When asked about the University’s decision to mandate coronavirus disease (COVID-19) vaccines for the Fall 2021 semester, students who spoke with The Daily Targum said they look forward to being on campus again.
One of these students is Andre Serodio, a Rutgers Business School sophomore, who said the mandate can help students feel safe when returning.
“I think only allowing students back who have been vaccinated is a good idea, as it lowers the chance of an outbreak on campus, makes students feel safer around others (since we’d all be vaccinated) and also (has) the side effect of lowering the amount of people on campus, which is good, even though the pandemic is starting to go away,” he said.
Deep Parekh, a School of Arts and Sciences sophomore, said it is nice to see the University taking precautions around the COVID-19 pandemic and that he misses being on campus with in-person classes.
“Finally being able to go back is awesome,” he said. “This will definitely promote a safe environment on campus for all students to meet each other and have fun.”
Aditi Kiron, a School of Arts and Sciences junior, also said she has wanted to return to campus for a long time and was excited upon hearing that all students vaccinated for COVID-19 would be able to.
“Personally, I am very glad that the University is requiring students to get vaccinated as I think it is something that should be mandatory and makes students like myself feel protected, though I am a bit nervous for the possible backlash from certain students and the public as the current vaccines are still under Emergency Use Authorization,” she said.
Under guidance from the Food and Drug Administration, vaccines with Emergency Use Authorization must be voluntary, but University spokesperson Dory Devlin said the University believes legal authorities will support their policy, according to an article from Politico.
Rutgers Biomedical and Health Sciences (RBHS) Senior Vice Chancellor Vicente Gracias previously said in January that the COVID-19 vaccine would not be mandatory for returning to campus but rather encouraged in the interest of protecting human liberties, The Daily Targum reported.
Vijay Talluri, a Rutgers Business School freshman, said he thinks it is legal and ethical for the University to require vaccinations from students.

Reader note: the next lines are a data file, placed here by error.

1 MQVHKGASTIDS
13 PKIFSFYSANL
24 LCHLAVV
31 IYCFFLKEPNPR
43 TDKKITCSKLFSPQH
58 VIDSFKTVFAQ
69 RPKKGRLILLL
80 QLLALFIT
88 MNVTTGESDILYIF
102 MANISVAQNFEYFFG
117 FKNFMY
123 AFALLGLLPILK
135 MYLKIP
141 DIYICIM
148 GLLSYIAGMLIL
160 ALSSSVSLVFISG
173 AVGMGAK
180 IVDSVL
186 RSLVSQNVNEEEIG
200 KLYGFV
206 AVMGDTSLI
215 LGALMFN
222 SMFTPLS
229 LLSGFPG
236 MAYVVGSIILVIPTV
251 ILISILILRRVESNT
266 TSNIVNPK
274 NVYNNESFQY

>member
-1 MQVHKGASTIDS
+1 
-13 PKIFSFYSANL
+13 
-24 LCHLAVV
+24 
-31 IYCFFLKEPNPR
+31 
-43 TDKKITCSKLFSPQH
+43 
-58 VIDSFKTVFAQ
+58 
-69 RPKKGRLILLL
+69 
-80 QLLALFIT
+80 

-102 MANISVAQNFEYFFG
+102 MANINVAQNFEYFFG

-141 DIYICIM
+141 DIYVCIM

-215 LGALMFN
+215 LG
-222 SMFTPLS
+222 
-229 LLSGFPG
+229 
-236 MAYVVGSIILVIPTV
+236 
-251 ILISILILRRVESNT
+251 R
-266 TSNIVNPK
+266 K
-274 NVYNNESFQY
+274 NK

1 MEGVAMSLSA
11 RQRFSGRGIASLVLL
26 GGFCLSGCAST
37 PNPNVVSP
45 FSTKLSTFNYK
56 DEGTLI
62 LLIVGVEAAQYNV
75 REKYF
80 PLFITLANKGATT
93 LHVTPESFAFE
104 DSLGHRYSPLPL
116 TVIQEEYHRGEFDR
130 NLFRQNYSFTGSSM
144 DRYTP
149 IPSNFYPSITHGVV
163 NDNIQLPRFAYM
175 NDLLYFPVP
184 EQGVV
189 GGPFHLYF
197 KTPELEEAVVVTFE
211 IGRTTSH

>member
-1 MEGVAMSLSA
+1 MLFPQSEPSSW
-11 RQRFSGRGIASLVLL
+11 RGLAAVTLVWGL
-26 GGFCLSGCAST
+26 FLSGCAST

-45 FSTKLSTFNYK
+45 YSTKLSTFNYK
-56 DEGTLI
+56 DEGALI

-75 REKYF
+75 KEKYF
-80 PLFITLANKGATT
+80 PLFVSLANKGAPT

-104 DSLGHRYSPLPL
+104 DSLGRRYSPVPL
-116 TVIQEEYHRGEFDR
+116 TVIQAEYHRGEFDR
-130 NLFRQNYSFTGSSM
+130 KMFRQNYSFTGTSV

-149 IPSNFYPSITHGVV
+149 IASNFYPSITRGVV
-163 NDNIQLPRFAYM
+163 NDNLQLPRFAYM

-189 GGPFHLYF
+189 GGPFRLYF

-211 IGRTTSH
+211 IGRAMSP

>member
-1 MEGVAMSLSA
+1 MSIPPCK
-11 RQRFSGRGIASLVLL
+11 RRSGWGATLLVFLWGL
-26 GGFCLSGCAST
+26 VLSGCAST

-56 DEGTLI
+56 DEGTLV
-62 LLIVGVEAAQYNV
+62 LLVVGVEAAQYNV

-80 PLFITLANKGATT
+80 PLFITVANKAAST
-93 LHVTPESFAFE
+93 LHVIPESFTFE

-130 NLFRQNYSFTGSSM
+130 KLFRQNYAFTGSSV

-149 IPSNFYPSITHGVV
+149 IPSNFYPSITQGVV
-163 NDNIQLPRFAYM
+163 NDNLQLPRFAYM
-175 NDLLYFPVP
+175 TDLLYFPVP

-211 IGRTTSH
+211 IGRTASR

“The people who object to this on personal grounds, and who believe it violates their rights, should read the Supreme Court case Jacobson v. Massachusetts (1905), in which the Court ruled that the government has the power to enforce vaccinations,” he said. “And that by doing so, it's not infringing upon personal freedoms or (religious) beliefs. As such, it is perfectly constitutionally permissible to enforce such a regulation.”
Mariam Girgis, a School of Arts and Sciences sophomore, said a vaccine mandate like the University’s is not new in that students who have lived on-campus in the past are permitted to do so due to the vaccines and immunizations they have had throughout their lives.
“If people want to live on campus, it’s important that (COVID-19) doesn’t actually kill any of us, so requiring the vaccine is necessary and the safest decision (University President Jonathan) Holloway could’ve made,” she said. “There was absolutely no way we’d be able to even go back in the (fall) if it weren’t for the vaccine.”
Dajin Lee, a Rutgers Business School sophomore, said she is proud of the University for ensuring the Rutgers community’s safety by requiring vaccinations.
“I am a little concerned how this is going to be organized with most being on campus and some who were not able to receive vaccinations or choose not to, having to take online classes though,” she said.
Exemptions from vaccination are limited, with individuals being able to request them for medical or religious reasons, the Targum reported. Additional information regarding exemptions will be released in the upcoming days, according to a University-wide email.
Nicholas LaBelle, president of the Rutgers University Student Assembly and a Rutgers Business School senior, said in a statement that vaccines are the last step to bring the Rutgers community back on-campus and that the Assembly looks forward to working with the University in ensuring equitable and efficient vaccine distribution.
“That Rutgers is among the first universities in the country to make this decision makes me optimistic that this is just the first of many bold leadership decisions as we rear what is hopefully the final corner of this sobering chapter in our university history,” he said.